I remember a case I had years ago where the alleged victim of domestic violence obtained a temporary restraining order but then engaged in consensual sex with the alleged perpetrator before the hearing where the judge would decide whether to make a temporary restraining order permanent. Based on the incidence of sex, the judge dissolved the restraining order. End of case.
But a published case from California’s Court of Appeal in San Diego shows that this may not always be the outcome. In a case entitled Fregoso v. Hernandez, the wife got a temporary restraining order. But before the follow-up hearing, the wife invited the husband to a birthday party and had consensual sex with him. Husband appealed, but in a 3-0 decision, Justice Gilbert Nares, writing for the court, held that there was enough evidence of abuse for the trial court to have issued its order, which was a one year restraining order against the husband.
Also, besides the abuse that the wife testified about at the trial, there was evidence — again, from the wife — that the sex the parties had after the temporary restraining order was issued “was part of their six-year repeated cycle of violence, gifts, forgiveness, sex, and then repeated acts of violence”.
Besides the abuse that the wife testified about, which included evidence of the husband’s having recently thrown her on the bed leaving her unable to breathe, the husband was hampered by the standards governing domestic violence restraining orders. The trial court has broad discretion in determining whether to grant or deny a request for a restraining order. This means that in most cases, whatever the trial court decides will be upheld on appeal unless there is “an abuse of discretion”. As the justices in this case put it, “‘”the appropriate test for abuse of discretion is whether the trial court exceeded the bounds of reason. When two or more inferences can reasonably be deduced from the facts, the reviewing court has no authority to substitute its decision for that of the trial court”‘”. Since all that needs to be shown is a “reasonable proof of a past act or acts of abuse” –i.e., just one act of abuse is all that is needed– and since “abuse” is broadly defined in the Family Code, it is no surprise that the husband lost this case and this appeal.
This is not to say that conduct between the temporary restraining order and the final hearing — usually a period of 21 to 25 days — is not important. If the restrained person violates the restraining order, the court will be much more likely to issue a “permanent” restraining order, which can last up to five years. If the protected party engages in conduct that seems to contradict her or his claim of fear, a court, in its discretion, could deny the request for a restraining order, at least in most cases. This is because issuing a permanent restraining order is rarely mandatory; the decision to issue a restraining order is up to the judge, unless there is absolutely no past evidence of abuse, in which case a permanent restraining order would not be proper.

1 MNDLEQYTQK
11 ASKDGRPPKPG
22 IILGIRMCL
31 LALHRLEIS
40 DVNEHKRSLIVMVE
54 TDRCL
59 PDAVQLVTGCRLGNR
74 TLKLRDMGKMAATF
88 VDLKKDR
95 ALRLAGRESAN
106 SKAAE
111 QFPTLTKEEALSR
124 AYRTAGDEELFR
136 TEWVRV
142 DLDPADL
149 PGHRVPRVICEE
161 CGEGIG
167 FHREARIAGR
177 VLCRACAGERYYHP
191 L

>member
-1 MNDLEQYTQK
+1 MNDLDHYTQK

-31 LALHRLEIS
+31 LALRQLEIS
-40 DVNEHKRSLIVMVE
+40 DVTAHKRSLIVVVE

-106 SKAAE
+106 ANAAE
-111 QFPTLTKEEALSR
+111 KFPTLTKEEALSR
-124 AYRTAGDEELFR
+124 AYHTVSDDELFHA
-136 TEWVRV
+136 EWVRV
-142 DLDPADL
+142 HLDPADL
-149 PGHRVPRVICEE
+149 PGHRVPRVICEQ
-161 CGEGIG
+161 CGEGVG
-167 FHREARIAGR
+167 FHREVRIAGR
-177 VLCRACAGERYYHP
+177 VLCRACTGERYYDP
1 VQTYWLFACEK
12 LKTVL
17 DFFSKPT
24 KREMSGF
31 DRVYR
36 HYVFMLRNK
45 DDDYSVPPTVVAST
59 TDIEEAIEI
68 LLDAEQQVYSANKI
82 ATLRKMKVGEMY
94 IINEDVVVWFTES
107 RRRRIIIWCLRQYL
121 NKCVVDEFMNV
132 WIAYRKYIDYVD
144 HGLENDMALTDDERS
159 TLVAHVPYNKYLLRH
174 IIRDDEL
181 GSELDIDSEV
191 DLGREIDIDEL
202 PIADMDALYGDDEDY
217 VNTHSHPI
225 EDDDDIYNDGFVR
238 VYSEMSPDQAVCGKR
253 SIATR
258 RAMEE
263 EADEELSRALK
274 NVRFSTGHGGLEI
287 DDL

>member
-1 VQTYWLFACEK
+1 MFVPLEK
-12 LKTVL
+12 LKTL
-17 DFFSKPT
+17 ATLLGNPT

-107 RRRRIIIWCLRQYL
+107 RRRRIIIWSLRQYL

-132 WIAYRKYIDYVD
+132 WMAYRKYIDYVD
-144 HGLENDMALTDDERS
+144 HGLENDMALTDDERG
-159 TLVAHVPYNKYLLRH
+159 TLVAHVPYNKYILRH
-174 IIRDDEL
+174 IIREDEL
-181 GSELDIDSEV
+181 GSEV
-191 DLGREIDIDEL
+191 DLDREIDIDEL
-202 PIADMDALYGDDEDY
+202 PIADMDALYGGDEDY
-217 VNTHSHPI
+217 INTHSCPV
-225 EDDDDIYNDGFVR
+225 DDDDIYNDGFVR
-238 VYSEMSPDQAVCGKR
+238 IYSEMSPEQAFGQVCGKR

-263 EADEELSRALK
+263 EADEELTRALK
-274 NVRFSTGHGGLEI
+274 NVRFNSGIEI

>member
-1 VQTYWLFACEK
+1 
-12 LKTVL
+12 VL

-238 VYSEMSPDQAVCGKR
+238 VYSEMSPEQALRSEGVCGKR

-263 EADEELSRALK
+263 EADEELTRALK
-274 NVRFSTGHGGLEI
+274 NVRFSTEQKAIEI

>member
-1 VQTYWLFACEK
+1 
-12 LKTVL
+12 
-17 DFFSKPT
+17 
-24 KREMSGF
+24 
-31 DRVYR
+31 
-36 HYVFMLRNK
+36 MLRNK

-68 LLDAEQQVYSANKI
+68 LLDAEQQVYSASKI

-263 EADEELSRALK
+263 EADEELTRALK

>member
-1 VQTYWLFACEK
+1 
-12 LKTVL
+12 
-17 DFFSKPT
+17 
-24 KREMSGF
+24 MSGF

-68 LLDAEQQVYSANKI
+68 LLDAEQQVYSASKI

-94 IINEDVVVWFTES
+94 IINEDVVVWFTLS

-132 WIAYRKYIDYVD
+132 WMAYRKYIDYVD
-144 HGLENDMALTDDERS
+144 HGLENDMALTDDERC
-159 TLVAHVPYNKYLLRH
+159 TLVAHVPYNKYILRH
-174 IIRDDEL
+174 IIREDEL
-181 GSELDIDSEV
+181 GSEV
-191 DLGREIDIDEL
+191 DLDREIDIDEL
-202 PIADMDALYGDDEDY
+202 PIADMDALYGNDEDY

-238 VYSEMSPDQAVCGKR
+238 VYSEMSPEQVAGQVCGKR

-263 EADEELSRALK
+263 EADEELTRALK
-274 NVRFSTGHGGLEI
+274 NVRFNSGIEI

Certainly, restrained parties and their attorneys can argue to the judge that consensual sex after the temporary restraining order should lead the judge, in her or his discretion, not to issue the restraining order, simply on the ground that it would not be fair, given all the circumstances. But one of the problems in the Fregoso case was the severity of the abuse (putting aside the sex). As discussed above, there was an incident where the husband apparently threw the wife on the bed. Specifically, according to the wife, he “grabbed her, pushed her hard onto a bed, and held her head down into the mattress so that she could not breathe”. Another time, the husband apparently “hit our daughter with a belt, almost 10 times”. There was also evidence that the husband had threatened the wife, saying he “‘has a godfather who is a drug trafficker in Sinaloa'”, Mexico. And, at the end of the day, the trial court, which could have issued a restraining order for up to five years, only issued one that is to last one year.
Justice Nares was joined in his opinion by Presiding Justice Judith McConnell and by Judge Ronald Prager, who is a trial court judge assigned by the Chief Justice of California to help out with appeals cases.
The trial judge was Commissioner James T. Atkins.
Because the matter was certified for publication, it is binding precedent on trial courts throughout the state of California — not just those courts here in San Diego County. Lawyers and judges may cite this case in writing arguments or opinions.
The trial court case no. is DS56882. You can go to the courthouse, in Chula Vista, Cal., and look at the case for more details.